For a positive integer k and a prime p ≡ 1 (mod k), there is a proper subgroup, R, of the multiplicative group (mod p) consisting of the kth power residues (mod p). A necessary and sufficient condition that an integer t be an element of R is that the congruence xk ≡ t (mod p) be solvable. The cosets, not R, formed with respect to R are called classes of kth power nonresidues, and form with R a cyclic group of order k. Let ρ be a primitive kth root of unity and let S be a class of non-residues that is a generator of this cyclic group. There is a kth power character X (mod p) such that
Field experiments determined the critical period for weed control (CPWC) in grafted and nongrafted watermelon [Citrullus lanatus (Thumb.) Matsum. & Nakai] grown in plasticulture. Transplant types included ‘Exclamation’ seedless watermelon as the nongrafted control as well as Exclamation grafted onto two interspecific hybrid squash (ISH) rootstocks, ‘Carnivor’ and ‘Kazako’. To simulate weed emergence throughout the season, establishment treatments (EST) consisted of two seedlings each of common purslane (Portulaca oleracea L.), large crabgrass [Digitaria sanguinalis (L.) Scop.], and yellow nutsedge (Cyperus esculentus L.) transplanted in a 15 by 15 cm square centered on watermelon plants at 0, 2, 3, 4, and 6 wk after watermelon transplanting (WATr) and remained until the final watermelon harvest at 11 WATr. To simulate weed control at different times in the season, removal treatments (REM) consisted of two seedlings of the same weed species transplanted in a 15 by 15 cm square centered on watermelon plants on the same day of watermelon transplanting and allowed to remain until 2, 3, 4, 6, and 11 WATr, at which time they were removed. Season-long weedy and weed-free controls were included for both EST and REM studies in both years. For all transplant types, aboveground biomass of weeds decreased as weed establishment was delayed and increased as weed removal was delayed. The predicted CPWC for nongrafted Exclamation and Carnivor required only a single weed removal between 2.3 and 2.5 WATr and 1.9 and 2.6 WATr, respectively, while predicted CPWC for Kazako rootstock occurred from 0.3 to 2.6 WATr. Our study results suggest that weed control for this mixed population of weeds would be similar between nongrafted Exclamation and Exclamation grafted onto Carnivor. But the observed CPWC of Exclamation grafted onto Kazako suggests that CPWC may vary with specific rootstock–scion combinations.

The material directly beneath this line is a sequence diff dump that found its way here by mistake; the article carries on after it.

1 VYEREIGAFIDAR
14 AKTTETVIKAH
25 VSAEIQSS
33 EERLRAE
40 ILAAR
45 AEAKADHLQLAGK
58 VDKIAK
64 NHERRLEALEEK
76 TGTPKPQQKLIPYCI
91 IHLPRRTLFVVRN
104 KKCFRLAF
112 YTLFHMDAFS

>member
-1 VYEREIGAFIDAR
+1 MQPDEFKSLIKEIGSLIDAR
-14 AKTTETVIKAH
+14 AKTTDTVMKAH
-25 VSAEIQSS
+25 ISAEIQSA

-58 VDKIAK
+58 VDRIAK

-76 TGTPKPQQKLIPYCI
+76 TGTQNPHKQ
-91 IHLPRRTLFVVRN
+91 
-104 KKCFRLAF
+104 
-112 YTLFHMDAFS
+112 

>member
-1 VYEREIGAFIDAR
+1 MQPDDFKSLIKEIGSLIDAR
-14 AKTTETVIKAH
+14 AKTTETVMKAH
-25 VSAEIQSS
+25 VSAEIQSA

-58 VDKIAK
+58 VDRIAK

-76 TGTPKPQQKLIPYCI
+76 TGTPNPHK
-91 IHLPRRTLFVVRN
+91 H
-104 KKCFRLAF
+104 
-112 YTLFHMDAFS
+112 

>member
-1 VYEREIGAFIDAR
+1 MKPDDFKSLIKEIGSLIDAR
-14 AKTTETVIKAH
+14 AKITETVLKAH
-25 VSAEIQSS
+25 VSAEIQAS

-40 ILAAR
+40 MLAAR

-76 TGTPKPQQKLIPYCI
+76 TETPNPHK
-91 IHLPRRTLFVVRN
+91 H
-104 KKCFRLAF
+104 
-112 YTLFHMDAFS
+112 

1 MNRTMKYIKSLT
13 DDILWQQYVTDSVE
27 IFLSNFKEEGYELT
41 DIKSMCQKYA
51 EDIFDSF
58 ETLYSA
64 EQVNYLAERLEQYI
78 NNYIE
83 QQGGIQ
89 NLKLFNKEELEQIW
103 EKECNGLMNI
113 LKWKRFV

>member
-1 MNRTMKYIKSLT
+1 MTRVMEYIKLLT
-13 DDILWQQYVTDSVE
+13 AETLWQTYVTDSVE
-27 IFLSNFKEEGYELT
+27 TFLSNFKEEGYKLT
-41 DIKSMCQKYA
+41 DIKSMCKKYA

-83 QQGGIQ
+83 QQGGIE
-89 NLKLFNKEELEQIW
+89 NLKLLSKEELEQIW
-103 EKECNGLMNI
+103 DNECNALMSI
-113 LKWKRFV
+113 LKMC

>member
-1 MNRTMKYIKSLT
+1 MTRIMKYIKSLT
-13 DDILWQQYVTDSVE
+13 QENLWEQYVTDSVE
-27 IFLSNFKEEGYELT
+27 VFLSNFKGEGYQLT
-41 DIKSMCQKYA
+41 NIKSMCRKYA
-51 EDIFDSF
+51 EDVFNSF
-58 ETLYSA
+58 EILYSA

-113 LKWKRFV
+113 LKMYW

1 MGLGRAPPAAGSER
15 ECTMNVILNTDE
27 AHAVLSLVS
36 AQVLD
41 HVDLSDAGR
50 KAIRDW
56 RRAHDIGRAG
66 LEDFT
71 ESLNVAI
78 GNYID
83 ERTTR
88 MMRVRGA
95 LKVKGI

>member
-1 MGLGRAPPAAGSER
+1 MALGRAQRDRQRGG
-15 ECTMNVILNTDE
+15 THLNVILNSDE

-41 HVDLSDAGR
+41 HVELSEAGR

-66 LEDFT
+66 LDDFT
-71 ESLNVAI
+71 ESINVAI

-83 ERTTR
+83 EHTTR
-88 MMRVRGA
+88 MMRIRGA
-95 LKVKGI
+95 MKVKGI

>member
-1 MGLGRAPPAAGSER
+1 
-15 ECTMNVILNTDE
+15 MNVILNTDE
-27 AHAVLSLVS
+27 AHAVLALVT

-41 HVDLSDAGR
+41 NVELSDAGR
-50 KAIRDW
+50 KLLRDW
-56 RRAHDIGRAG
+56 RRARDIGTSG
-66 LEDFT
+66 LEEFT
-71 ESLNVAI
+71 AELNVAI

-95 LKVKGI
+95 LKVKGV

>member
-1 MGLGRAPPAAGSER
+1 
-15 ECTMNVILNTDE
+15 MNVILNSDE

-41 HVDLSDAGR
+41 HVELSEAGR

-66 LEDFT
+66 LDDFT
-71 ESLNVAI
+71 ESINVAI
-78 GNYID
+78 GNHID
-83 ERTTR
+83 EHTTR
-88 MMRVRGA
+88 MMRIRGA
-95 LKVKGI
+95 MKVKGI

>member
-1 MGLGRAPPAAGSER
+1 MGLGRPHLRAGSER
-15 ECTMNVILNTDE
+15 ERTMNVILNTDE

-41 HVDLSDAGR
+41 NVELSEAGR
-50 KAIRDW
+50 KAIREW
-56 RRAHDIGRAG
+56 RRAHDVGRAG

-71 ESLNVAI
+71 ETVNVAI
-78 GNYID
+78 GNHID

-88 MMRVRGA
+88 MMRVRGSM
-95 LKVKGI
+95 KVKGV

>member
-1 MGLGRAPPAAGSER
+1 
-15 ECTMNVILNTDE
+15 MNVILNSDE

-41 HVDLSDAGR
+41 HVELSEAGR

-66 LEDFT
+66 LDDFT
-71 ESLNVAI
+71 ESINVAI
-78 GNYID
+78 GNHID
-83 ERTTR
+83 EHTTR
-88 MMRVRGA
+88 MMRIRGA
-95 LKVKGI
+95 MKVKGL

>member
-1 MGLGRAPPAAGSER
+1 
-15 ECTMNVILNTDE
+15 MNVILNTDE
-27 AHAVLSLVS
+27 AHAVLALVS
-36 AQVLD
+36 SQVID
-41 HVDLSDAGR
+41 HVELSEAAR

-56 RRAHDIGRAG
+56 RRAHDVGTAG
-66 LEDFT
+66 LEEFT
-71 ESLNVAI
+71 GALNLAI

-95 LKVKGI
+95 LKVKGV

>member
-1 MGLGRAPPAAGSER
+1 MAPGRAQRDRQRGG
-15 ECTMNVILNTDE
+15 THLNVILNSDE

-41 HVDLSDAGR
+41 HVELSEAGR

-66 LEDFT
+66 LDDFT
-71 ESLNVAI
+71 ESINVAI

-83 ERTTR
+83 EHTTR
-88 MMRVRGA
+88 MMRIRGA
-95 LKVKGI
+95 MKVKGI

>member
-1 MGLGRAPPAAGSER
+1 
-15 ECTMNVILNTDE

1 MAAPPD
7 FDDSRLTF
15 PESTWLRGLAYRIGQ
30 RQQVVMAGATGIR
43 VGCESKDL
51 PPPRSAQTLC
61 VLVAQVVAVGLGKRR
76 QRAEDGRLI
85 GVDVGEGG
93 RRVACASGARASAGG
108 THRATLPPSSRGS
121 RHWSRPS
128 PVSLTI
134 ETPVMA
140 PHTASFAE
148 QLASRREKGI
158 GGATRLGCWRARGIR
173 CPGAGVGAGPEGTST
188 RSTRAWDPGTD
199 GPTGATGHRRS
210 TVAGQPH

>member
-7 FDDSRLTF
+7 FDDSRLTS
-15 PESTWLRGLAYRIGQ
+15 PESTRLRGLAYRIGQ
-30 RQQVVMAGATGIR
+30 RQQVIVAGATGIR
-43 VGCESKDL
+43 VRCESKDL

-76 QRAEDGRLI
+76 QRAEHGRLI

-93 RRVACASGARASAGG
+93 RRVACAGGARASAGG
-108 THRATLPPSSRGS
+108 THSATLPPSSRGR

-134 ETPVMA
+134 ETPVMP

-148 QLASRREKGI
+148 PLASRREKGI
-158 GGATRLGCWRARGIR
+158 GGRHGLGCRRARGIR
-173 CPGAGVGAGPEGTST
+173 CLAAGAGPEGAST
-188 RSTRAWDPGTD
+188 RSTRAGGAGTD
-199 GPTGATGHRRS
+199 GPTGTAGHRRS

As reported from studies conducted in Nepal, between 15% and 57% of adults had ever consumed alcohol and between 1.5% and 25% of adults have alcohol use disorders (AUD). Few studies in Nepal have identified the correlates of consumption or described the help-seeking patterns and stigma among those affected with AUD.
Interviewers administered the Alcohol Use Disorders Identification Test (AUDIT) as part of population-based surveys of adults in Chitwan District between 2013 and 2017. We conducted a secondary analysis to identify sociodemographic and health-related correlates of recent alcohol consumption using the χ2 test, to identify correlates of total AUDIT scores among men who drink using negative binomial regression, and to describe the treatment-seeking and stigma beliefs of men with AUD.
Over half (53.7%, 95% CI 50.4–57.0) of men (n = 1130) recently consumed alcohol, and there were associations between being a drinker with age, religion, caste, education, occupation and tobacco use. Nearly one in four (23.8%, 95% CI 20.2–27.8%) male drinkers screened positive for AUD, and AUDIT scores were associated with age, caste, marital status, occupation, tobacco use, depression, functional status and suicidal ideation. Few (13.3%, 95% CI 11.7–15.0) women (n = 2352) recently consumed alcohol, and 5.3% (95% CI 3.0–9.1) of female drinkers screened positive for AUD. Among AUDIT-positive men, 38% spoke to another person about their problems and 80% had internalized stigma.
This study revealed that nearly one in four men who drink likely have AUD. Higher AUDIT scores were associated with depression, suicidality, dysfunctionality and internalized stigma.